California lawmakers have proposed to ban five food additives that are suspected of inflicting a number of health issues, including cancer risk, reproductive harm, and behavioral issues, in children.

In theory, California could become the nation's first state to prohibit the sale, manufacture, and distribution of the five chemicals--titanium dioxide (used in candies like Skittles), red dye no: 3, potassium bromate (used in some bread), brominated vegetable oil, and Propylparaben.

Under legislation AB 418, any kind of sale, manufacture, or distribution of the aforesaid food enhancers will be deemed illegal, CBS reported.

The introduction of the bill dates back to February. Tabled by Democratic State Assembly members Jesse Gabriel and Buffy Wicks, the legislation awaits the seal of approval from committees on health and environmental safety and toxic materials.

The said additives have been long banned in Europe, China, as well as India. Potassium bromate, a suspected carcinogen, remained to be banned in the U.S. Red dye no: 3 has been banned for usage in cosmetics in the U.S. since the 1990s.

It's no secret that thousands of food enhancers are used in items to retain their freshness, taste, and color, and tonnes of food products can already have them. For example, potassium bromate is typically used in bread in the form of crystals or powder to make the dough hold its tightness.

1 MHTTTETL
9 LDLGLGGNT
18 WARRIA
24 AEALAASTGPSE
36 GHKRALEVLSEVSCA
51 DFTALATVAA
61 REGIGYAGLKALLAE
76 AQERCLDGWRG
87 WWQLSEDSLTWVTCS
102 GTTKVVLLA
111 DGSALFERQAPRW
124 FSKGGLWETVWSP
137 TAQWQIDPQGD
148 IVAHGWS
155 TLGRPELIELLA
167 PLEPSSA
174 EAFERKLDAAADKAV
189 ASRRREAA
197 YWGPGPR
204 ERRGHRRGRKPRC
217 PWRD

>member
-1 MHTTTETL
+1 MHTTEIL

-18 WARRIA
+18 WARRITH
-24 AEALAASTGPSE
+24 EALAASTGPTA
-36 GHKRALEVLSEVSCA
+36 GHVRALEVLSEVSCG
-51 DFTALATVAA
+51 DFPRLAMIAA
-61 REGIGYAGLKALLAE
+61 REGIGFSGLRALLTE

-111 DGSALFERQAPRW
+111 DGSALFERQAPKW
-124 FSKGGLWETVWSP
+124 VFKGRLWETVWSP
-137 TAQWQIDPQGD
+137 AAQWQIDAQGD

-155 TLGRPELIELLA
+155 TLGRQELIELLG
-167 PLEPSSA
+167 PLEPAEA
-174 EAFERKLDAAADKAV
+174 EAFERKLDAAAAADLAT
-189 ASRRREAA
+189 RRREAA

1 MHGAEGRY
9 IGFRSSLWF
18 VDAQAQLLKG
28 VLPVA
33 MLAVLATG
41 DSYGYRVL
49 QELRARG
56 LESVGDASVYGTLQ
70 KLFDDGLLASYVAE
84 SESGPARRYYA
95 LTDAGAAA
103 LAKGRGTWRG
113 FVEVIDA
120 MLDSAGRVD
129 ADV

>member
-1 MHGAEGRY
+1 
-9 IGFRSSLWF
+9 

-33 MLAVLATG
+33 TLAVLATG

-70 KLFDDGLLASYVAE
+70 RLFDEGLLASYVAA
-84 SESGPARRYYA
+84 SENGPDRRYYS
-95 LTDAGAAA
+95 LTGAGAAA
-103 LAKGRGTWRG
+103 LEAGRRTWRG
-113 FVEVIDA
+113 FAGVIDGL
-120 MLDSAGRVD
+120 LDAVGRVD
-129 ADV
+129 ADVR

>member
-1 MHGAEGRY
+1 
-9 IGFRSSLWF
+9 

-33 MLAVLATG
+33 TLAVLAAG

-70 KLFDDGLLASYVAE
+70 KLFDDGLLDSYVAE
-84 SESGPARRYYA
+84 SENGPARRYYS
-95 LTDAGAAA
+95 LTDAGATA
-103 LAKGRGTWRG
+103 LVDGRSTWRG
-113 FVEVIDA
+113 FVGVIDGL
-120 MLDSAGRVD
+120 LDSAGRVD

Even though the FDA holds the sole authority to allow the use of food additives, a CBS report last month said the agency hasn't done so in decades. There are more than 10,000 preservatives being used in food items without FDA screening, some of which have faced complete bans in many overseas countries after they were found to be harmful to health.

"The goal of this bill is to protect kids and families and consumers across the state of California by banning the use of five toxic chemicals that have well-documented risks of harm," Gabriel said at a recent webinar about the bill, The Hill reported.

He said while the FDA is yet to pass a final verdict, many restaurants and grocery chains have already discarded them. Among the companies, Gabriel specifically named Coca-Cola, Pepsi, Gatorade, Papa John's, Panera, Dunkin' Donuts, Whole Foods, and Kroger for implementing such changes.

Gabriel noted there are safer and much cheaper alternatives to the soon-to-be-banned enhancers the manufacturers could turn to.

However, the proposed legislation also saw nearly a dozen business owners calling it out, saying: "The United States federal government has a comprehensive food safety process... and the five additives have been thoroughly reviewed... and continue to be deemed safe," CBS reported.

The FDA had earlier told CBS that all food additives require "pre-market evaluation" and "regulations require evidence that each substance is safe at its intended level of use before it may be added to foods. ... Post-approval, our scientists continue to review relevant new information to determine whether there are safety questions and whether the use of such substance is no longer safe."

The agency even said that the harmful factors of substances such as potassium bromate dissipate if the right technique was adopted during the food-enhancing process.

A closeup of a bowl of Skittles which are kept on the sidelines for running back Marshawn Lynch #24 of the Seattle Seahawks during the game against the San Francisco 49ers at CenturyLink Field on December 24, 2011 in Seattle, Washington. Some ultra-processed food remains in the daily diet in the U.S., which may put people at risk of various health conditions, such as diabetes, heart disease and cancer. Otto Greule Jr/Getty Images